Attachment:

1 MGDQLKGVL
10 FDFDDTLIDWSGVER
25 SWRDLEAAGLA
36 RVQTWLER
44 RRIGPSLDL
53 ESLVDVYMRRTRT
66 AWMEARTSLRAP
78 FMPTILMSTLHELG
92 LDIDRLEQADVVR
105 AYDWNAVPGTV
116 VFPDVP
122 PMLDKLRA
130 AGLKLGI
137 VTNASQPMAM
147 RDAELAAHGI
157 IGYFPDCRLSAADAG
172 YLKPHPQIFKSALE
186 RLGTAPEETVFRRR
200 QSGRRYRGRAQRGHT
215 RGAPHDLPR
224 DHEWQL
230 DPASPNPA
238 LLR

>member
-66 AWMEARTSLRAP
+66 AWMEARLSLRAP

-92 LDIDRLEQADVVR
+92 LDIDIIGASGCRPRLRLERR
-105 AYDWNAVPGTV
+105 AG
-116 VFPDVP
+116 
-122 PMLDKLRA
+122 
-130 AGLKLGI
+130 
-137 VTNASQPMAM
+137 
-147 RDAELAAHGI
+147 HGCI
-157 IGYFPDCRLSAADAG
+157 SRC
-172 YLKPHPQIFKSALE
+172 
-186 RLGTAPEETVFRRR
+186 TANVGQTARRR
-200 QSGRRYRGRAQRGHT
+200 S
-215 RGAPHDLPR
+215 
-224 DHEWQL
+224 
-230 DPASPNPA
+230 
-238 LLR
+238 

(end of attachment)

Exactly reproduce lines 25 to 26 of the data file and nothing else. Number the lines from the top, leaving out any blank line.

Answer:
-66 AWMEARTSLRAP
+66 AWMEARLSLRAP